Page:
"Slipping" shows promise, but at present it seems more TV movie than play.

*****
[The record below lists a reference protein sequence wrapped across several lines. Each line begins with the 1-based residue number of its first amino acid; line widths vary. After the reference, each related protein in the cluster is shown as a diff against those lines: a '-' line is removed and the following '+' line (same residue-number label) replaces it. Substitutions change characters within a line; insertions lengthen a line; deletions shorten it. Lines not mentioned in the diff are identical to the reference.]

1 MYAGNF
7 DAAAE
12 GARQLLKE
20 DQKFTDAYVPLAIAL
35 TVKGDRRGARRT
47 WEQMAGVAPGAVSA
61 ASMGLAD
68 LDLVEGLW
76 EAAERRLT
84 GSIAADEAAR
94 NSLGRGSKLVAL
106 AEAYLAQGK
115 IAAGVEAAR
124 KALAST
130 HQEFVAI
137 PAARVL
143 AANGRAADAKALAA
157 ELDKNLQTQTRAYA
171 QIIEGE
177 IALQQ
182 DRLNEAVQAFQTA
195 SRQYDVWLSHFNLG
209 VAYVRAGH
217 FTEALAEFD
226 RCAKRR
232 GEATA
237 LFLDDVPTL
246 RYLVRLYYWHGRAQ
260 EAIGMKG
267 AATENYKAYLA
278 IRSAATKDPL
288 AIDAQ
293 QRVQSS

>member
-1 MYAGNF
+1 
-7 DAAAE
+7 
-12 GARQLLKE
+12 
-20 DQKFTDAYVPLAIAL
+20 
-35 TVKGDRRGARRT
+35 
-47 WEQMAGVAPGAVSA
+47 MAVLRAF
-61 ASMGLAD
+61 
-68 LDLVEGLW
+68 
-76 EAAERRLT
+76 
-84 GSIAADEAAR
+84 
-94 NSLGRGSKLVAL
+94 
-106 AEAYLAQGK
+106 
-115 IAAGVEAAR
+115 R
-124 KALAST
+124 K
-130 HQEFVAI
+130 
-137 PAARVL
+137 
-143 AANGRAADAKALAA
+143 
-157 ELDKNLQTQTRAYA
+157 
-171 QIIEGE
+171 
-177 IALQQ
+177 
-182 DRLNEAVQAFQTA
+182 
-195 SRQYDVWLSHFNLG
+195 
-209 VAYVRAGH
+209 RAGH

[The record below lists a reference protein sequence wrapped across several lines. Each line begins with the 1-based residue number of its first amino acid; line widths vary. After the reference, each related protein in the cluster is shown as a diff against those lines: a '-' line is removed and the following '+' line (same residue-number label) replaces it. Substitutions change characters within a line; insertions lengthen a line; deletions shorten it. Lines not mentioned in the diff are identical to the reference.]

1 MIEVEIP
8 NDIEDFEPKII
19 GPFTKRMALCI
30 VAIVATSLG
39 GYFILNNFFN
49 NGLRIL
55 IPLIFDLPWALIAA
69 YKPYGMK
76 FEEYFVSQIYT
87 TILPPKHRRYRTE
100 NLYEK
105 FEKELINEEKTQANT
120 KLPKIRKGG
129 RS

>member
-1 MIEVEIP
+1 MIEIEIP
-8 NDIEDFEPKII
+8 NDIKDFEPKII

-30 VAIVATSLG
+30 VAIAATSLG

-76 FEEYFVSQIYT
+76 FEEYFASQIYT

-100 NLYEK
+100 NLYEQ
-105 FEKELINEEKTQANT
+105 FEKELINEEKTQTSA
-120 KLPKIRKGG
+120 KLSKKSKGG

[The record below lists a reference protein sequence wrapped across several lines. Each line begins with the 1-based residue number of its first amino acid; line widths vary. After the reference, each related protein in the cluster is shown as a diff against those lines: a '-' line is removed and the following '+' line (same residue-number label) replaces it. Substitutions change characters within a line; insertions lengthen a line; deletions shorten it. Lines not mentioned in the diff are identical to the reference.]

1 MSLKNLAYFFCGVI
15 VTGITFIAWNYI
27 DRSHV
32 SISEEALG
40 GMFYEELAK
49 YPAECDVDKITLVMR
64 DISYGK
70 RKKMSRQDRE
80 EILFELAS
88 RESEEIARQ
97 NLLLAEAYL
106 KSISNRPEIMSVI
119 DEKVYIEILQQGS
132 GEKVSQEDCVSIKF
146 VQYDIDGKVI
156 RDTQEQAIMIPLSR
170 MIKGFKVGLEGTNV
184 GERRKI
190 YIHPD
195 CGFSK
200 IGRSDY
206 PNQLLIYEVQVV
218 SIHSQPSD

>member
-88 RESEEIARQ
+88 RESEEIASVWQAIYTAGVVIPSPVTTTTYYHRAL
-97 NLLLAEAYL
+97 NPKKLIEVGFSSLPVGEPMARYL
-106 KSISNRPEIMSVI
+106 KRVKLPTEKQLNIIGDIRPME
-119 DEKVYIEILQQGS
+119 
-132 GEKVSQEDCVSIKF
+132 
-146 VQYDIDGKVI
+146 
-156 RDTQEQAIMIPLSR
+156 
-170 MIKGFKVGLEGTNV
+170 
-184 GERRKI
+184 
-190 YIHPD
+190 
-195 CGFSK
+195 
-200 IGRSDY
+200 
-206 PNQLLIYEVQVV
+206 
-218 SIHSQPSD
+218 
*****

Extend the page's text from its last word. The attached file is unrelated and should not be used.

An author’s note in the program states that “Slipping,” Daniel Talbott’s new play at the Rattlestick, “is hopefully a play about loss, hope and possibility and the things that crack us open and force us to reach out and become more of who we truly are.” That unwieldy statement indicates a playwright with ideas and sensibilities but an as-yet-undeveloped sense of craft, and Talbott’s hopes for the play, alas, are not fully realized.Central character Eli (Seth Numrich), transplanted from San Francisco to Iowa, is 17 years old and has a Secret. (The play begins and ends in a hospital bed, and the boy occasionally wears a wrist band.) He also has two boyfriends — moody Chris (Adam Driver) of San Francisco, seen in numerous flashbacks, and likable Iowa shortstop Jake (Macleod Andrews) — and a mother who grades English papers and sleeps with numerous men. The action, such as it is, shows Eli’s adjustment to his new home and a “hopefully” more normal relationship with Jake (whom he meets as they are both throwing pots in ceramics class). Talbott has given us a highly likable hero in Eli, although the dark patches in his character seem to jump out of nowhere. One gets the impression of an autobiographical portrait written by an author who doesn’t quite understand his dark side. More problematic is the fragmentary dramaturgy. “Slipping” is written in some 30 separate scenes, some as brief as two words. This works well on film but is highly distracting onstage; in some cases, it takes longer to swivel the furniture and change costumes than to play the actual scene. Director Kirsten Kelly manages to keep the action moving through all those quick changes of locale, but she doesn’t seem to have helped Talbott focus his play. Numrich makes a very good impression as Eli, and he is matched by Andrews in the smaller role of the all-American boy, no matter that neither looks anywhere near 17. Driver, however, appears to be almost twice the proscribed age (he’s an ex-Marine, according to his bio), which adds a distracting element to his scenes with Numrich. (Chris is also described as “beautiful,” which only goes to illustrate that old cliche that beauty is in the eye of the casting director.) Meg Gibson, as a mother who has not quite grown up, offers strong support. “Slipping,” which was workshopped at the Royal Court Theater and the Rattlestick (where Talbott is a literary manager), is presented by Piece by Piece Prods. and Rising Phoenix Rep (where Talbott is artistic director). An actor and director as well, Talbott wears many hats; “Slipping” shows promise, but at present it seems more TV movie than play. The action features a little bit of nudity (real) and a little bit of blood (fake).